Re: Off Topic: open source databases

From: Steve Howard <stevedhoward_at_gmail.com>
Date: Wed, 26 May 2010 10:14:40 -0700 (PDT)
Message-ID: <838ebea7-03b3-45a3-baa8-90683be8f5eb_at_b21g2000vbh.googlegroups.com>



On May 26, 10:56 am, Mladen Gogala <n..._at_email.here.invalid> wrote:
> I guess this is a legitimate topic now that MySQL is essentially an
> Oracle product, too. My question, however, is not devoted to MySQL or any
> other specific OSS database. I am just interested in what OSS databases
> are mostly used in data centers, in addition to Oracle and why?
> Specifically about MySQL, did the fact that Oracle Corp. now owns it,
> lessen its appeal or even increase it? I must confess that I expected to
> see a massive exodus from MySQL which did not materialize. I confess that
> my understanding of the world may not be entirely correct and I will even
> allow the possibility that the Earth is not flat, but this I do not
> understand.
>
> --http://mgogala.byethost5.com

We started implementing MySQL databases in mid 2007, and the trend has been constant since then. Our largest product to be released is going to be using MySQL sharding with a database agnostic front end (Let the insluts start flying).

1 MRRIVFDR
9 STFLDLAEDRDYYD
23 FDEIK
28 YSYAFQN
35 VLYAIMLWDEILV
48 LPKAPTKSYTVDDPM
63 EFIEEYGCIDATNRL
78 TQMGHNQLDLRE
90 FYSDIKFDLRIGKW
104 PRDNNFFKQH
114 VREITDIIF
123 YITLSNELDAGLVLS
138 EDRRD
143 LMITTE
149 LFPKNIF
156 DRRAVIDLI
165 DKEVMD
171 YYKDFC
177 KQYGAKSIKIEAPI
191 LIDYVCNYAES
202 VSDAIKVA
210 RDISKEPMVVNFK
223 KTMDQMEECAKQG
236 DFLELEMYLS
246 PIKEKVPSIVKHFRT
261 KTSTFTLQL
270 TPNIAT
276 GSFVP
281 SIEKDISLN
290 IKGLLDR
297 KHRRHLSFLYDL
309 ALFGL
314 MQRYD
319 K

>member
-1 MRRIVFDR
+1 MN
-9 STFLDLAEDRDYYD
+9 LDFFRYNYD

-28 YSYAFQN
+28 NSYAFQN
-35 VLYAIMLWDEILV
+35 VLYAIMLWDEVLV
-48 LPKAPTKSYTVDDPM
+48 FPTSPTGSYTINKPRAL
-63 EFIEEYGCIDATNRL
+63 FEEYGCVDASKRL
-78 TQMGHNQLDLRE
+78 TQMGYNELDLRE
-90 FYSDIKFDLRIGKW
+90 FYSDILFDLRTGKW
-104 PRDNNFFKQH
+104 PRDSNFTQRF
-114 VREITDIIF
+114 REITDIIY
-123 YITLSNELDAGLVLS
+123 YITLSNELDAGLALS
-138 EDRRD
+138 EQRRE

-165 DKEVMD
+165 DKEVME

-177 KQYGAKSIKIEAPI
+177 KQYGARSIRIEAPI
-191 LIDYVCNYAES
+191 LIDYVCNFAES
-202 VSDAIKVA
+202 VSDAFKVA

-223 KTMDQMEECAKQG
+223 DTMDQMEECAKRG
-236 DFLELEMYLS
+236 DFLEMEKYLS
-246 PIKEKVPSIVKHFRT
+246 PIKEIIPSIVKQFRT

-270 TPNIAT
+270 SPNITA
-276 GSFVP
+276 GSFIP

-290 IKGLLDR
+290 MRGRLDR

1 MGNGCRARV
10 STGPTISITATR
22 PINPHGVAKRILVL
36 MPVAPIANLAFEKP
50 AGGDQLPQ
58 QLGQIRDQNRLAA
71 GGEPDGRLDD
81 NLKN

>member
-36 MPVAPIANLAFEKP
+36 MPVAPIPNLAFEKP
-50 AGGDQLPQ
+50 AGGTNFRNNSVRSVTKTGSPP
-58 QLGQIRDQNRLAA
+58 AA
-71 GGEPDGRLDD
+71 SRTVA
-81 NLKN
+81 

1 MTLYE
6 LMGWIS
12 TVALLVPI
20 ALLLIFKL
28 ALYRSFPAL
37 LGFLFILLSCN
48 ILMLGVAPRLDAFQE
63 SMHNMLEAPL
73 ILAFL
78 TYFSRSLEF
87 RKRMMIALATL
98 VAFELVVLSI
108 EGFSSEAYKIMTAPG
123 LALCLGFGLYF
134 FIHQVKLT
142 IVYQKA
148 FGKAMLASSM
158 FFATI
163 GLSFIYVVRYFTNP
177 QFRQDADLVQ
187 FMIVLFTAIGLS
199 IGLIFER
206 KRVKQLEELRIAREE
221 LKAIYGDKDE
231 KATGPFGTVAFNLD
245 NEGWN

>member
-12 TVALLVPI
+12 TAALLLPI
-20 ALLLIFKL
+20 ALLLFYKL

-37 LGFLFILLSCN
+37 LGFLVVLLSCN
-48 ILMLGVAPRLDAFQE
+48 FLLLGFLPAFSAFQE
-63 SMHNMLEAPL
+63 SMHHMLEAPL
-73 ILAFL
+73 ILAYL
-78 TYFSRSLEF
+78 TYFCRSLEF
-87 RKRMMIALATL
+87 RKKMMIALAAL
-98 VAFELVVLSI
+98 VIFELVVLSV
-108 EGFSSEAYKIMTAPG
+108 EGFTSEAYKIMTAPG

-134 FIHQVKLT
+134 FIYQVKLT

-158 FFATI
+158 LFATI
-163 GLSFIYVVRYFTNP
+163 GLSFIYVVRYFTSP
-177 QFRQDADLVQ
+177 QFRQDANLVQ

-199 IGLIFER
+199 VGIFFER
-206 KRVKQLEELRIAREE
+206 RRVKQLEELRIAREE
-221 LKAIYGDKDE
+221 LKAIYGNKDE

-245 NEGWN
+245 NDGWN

A lot of the complaints that used to be levied against MySQL just aren't true anymore, especially with InnoDB. There are some things it just can't do, and my guess is never will (advanced security features, flashback, etc.), but for some that is OK.

Oracle still drives our big iron, but for how long? No clue. I can say I would be shocked to be receiving a paycheck in ten years for what I currently do. I am not a babysitter, I actively blog, test, learn new stuff, etc., it's just that I think Oracle's day as a $50K per CPU white knight has come and gone.

It's replacement in the world? I would guess MySQL, based on Oracle Corp.'s ownership if nothing else. Received on Wed May 26 2010 - 12:14:40 CDT

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